Catfish and Catfishing Growing Bigger All the Time

Brittany Kozak's Big Catfish
Brittany Kozak shows off a 42-pound blue cat taken last weekend. (Photo: Richard Simms)

There was a day when catfish were considered “trash fish.” In fact some anglers still consider them such. However lots of anglers are changing their tune. In fact, according to the U.S. Fish and Wildlife Service, nationally there are more catfishermen than there are crappie fishermen.

According to the 2011 National Survey of Fishing, Hunting, and Wildlife-Associated Recreation, the most popular fish species among the nation’s 27 million freshwater fishermen was black bass (10.6 million anglers). Panfish (bluegill & other sunfish) were sought by 7.3 million anglers. Trout fishing attracted 7.2 million anglers. Next came catfish that attracted 7.0 million, followed by crappie anglers (6.1 million).

Tennessee wildlife officials helped, when in 2003, they passed a new “trophy regulation.” Fishermen, both sport fishermen and commercial fishermen, are only allowed to keep one catfish per day that is more than 34-inches long.

The author shows off a 57-pound blue cat taken in March below Chickamauga Dam. (Photo: Sam Simons)
The author shows off a 57-pound blue cat taken in March below Chickamauga Dam. (Photo: Sam Simons)

Of course the regulation was intended to increase the number of “trophy” catfish in Tennessee. However another reason regulators passed the new law was due to some commercial fishermen capturing exceptionally large catfish from Tennessee waters and then hauling them, alive, to other states and selling them to operators of pay lakes.

Commercial fishermen have made legislative efforts to repeal the 34-inch rule but so far, have failed.

Regardless of the commercial value, more and more sport fishermen are jumping on the catfish bandwagon because (A) they are plentiful, and (B) they grow HUGE. Many anglers have never even seen a 10 pound catfish. However the hardcore catfishermen who specifically target trophy cats don’t normally get real excited until they break the 50-pound barrier. Eighty and 90 pound catfish are not unheard of every hardcore catman’s dream is to break the epic 100-pound barrier.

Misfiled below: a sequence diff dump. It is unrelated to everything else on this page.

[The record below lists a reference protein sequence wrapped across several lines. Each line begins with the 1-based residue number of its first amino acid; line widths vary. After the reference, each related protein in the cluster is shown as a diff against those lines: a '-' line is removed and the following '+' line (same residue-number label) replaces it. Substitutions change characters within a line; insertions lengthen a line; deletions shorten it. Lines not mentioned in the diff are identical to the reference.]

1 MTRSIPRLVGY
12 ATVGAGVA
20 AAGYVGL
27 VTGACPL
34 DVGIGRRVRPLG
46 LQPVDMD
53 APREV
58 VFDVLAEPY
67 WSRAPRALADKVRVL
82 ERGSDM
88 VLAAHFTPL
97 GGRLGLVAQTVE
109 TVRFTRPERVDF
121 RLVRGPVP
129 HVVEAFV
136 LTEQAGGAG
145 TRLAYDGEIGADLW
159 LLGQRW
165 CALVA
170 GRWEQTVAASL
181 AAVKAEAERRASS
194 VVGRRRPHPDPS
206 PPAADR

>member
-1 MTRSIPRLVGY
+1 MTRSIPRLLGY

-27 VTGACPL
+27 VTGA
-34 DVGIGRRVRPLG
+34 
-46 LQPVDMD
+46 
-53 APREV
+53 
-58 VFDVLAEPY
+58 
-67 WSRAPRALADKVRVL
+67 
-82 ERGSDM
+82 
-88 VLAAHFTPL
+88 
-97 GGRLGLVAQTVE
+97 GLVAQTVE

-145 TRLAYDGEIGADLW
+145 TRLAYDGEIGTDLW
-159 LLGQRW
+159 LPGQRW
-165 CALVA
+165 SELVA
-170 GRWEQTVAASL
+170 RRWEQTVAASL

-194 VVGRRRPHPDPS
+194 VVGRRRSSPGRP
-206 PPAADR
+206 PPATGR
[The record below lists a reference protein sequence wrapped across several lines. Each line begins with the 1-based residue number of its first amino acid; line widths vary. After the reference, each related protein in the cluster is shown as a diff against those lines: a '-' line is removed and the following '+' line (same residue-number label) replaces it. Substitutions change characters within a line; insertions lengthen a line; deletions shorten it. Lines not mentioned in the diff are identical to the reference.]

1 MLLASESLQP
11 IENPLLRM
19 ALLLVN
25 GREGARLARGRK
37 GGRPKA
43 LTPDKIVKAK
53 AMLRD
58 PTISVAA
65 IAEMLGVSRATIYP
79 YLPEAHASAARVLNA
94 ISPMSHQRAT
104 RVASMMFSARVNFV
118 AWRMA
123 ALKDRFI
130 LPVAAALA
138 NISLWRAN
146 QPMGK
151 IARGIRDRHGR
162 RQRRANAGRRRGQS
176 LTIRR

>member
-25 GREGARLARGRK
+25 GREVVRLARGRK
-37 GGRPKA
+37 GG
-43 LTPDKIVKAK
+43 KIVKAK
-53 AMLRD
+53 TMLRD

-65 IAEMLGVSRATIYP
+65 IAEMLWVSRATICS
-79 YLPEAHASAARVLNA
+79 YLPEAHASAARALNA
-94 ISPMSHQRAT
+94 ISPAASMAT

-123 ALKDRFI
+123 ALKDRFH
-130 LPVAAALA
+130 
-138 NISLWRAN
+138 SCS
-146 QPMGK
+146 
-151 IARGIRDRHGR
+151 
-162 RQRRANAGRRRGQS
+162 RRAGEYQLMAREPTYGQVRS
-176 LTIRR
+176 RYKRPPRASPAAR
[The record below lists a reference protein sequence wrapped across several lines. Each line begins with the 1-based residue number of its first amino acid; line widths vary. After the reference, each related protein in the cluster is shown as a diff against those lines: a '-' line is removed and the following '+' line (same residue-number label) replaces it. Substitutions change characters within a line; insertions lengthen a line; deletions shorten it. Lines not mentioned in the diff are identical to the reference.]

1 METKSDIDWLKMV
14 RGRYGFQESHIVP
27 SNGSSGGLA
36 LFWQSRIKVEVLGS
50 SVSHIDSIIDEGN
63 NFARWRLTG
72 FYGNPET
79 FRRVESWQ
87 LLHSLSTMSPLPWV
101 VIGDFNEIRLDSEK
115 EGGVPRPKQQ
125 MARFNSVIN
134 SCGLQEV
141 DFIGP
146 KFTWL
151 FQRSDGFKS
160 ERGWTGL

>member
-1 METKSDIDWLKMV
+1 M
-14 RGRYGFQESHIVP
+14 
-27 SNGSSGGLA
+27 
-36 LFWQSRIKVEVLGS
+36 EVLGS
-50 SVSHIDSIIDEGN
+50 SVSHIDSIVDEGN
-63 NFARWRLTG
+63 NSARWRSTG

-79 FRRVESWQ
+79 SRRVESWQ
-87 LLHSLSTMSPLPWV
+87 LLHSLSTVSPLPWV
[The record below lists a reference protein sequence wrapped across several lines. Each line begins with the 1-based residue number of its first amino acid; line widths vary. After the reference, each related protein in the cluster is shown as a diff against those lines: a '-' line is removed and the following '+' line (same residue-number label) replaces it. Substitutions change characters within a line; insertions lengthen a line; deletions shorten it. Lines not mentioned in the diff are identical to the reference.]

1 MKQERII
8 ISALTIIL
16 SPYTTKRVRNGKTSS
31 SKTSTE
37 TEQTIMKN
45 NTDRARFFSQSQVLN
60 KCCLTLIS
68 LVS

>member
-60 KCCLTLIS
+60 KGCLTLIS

The Tennessee state record blue catfish (on rod & reel) weighed 112 pounds. The state record blue cat caught with commercial gear (a gill net) weighed 130 pounds.

There are three species of catfish in area waters — channel catfish, blue catfish and flathead. Blue catfish are the most prevalent, and generally grow the largest, although flatheads frequently exceed the 50-pound mark.

Clint Bailey, mwith his Dad Dwayne looking on, shows off a solid 20-pound blue cat. (Photo: Richard Simms)
Clint Bailey, with his Dad Dwayne looking on, shows off a solid 20-pound blue cat. (Photo: Richard Simms)

Most big cat anglers prefer what they call “cut bait,” preferably skipjack cut into large chunks. However chicken liver is one of the most well-known baits for smaller “eating-sized” catfish. Many anglers in recent years have discovered that raw chicken breast works just as well as liver, plus it is much cleaner and easier to keep on the hook.

Disclaimer time, in addition to my work as a journalist, I am also a part-time fishing guide. When I began the business in 2006 I told folks I would fish for anything, and I still will (at least in certain fishing “seasons”). However it didn’t take long for me to figure out that catfish were my bread & butter. They are usually willing participants in my business and it doesn’t take too many 5-10 pound cats (our average blue cat) to make folks very happy. Tag a periodic “trophy cat,” and it’s almost a guarantee that they’ll be coming back for more.

Here are a few videos of some happy catfishermen.

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Richard Simms is a professional journalist and fishing guide in Chattanooga. (See He is also a former wildlife officer for TWRA, a book author and a self-proclaimed "River Rat" with a sincere desire for spreading the message about our bountiful natural resources and the people charged with using, or protecting them.


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